World-first contraceptive gel developed by UniSA researcher to hit the US market

By Michèle Nardelli

Female symbol created with flowers

Women will soon have access to a world-first non-hormonal contraceptive, which could replace other birth control measures such as the pill, thanks to a UniSA researcher.

The Advertiser 5 June 2020The Advertiser 5 June 2020

Research into the development of the new contraceptive gel was initiated by UniSA Pharmaceutical Scientist, Professor Sanjay Garg. The vaginal gel has been approved by the US FDA as the first and only non-hormonal contraceptive and will be brought to market in the US this year.

Begun as a post-doctoral research project, the gel has undergone several iterations, culminating in the patents and soon-to-be released contraceptive, made of compounds that restore and maintain the protective vaginal environment.

Prof Garg says the project began with a clear aim to empower women with a gel that would be binding, longer lasting, and protect against conception and sexually transmitted diseases including AIDS.

First patents on the research were filed in 2000 but Professor Garg says continued research and testing, and trials completed in 2018, have led to development of the gel which will be brought to market in the United States by Evofem Biosciences, as Phexxi, a non-hormonal, on-demand, vaginal pH regulator contraceptive.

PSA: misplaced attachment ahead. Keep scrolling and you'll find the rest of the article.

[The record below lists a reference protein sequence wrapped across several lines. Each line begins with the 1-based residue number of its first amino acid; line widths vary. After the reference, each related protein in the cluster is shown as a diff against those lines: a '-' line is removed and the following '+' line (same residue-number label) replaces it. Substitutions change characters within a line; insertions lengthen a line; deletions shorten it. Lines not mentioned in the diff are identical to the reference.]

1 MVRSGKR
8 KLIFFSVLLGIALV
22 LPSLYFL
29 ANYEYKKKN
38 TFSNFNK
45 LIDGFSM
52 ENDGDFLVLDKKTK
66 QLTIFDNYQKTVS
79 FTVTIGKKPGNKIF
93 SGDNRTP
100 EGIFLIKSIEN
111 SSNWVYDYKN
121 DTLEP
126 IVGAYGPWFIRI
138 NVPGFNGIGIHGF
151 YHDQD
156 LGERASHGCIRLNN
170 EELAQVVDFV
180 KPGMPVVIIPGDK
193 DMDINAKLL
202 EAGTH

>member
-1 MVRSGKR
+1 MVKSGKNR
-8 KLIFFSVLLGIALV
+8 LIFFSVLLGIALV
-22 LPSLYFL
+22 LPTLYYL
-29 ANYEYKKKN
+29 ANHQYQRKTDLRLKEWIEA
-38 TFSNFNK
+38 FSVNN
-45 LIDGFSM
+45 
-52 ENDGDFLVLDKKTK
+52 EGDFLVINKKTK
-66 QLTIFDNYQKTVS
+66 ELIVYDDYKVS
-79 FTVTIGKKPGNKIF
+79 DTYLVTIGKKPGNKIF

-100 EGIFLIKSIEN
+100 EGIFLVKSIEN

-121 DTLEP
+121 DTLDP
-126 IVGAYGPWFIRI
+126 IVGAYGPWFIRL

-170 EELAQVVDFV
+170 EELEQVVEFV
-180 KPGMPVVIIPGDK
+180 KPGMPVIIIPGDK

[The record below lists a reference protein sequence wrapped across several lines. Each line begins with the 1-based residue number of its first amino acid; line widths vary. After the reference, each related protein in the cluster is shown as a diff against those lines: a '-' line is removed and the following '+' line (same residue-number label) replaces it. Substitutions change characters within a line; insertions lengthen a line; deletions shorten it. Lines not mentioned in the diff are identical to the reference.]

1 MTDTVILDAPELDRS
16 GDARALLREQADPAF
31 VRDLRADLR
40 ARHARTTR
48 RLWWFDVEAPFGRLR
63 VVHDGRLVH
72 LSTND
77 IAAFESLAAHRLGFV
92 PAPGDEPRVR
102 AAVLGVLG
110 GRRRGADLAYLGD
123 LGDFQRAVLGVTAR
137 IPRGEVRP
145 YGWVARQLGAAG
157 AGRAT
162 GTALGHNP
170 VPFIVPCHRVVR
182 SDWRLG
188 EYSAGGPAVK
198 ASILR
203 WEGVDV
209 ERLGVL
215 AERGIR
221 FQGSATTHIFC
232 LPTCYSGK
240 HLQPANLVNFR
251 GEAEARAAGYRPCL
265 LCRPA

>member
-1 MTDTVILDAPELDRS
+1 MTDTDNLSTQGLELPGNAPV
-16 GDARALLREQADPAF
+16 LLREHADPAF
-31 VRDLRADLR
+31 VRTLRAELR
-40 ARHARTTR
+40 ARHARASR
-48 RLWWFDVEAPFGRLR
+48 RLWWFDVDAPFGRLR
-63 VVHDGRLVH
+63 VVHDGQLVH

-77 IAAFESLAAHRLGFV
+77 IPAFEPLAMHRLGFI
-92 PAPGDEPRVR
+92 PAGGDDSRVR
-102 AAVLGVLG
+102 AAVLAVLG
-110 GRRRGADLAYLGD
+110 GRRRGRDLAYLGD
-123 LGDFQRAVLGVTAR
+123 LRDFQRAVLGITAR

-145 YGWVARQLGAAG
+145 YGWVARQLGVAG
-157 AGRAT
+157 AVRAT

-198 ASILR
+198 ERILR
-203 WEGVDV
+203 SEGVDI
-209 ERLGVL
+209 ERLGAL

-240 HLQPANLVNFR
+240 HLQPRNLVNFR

“The beauty of this gel is the lack of active ingredients or drugs, it works to maintain and restore healthy vaginal pH, which is inhospitable for the survival of sperm,” Prog Garg says.

“We wanted to empower women with a product that they can control and use to protect themselves.”

Unlike many vaginal gels, the new product has been designed to stay put, minimising leakage and maximising its effectiveness for longer. It is also made without some of the harsh additives of other gels which included detergents and often caused irritation or conditions such as vaginitis.

“It is extremely rewarding to see this product get to market, the journey of Phexxi from the bench to FDA approval on May 22, 2020 has confirmed the long incubation period for development of new drugs,” Prof Garg says.

“We hope to achieve the second-generation product that we are currently working on to reach the users much faster.

“My original research aim was to develop a microbiocide that would be a safeguard against STDs and AIDS – something that could be a game changer for high risk populations and that was easy for women to use.”

As with other “barrier methods” such as condoms, its success as a method of contraception depends on proper use.

“If properly and regularly used, it can replace the contraceptive pill,” Prof Garg told The Advertiser.

“However, a major advantage of this product is its application as ‘on demand’ method, similar to a condom. Also, a woman can use it without her male partner even knowing about it, which is very important in many cultures. And, there are none of the side effects associated with hormones.”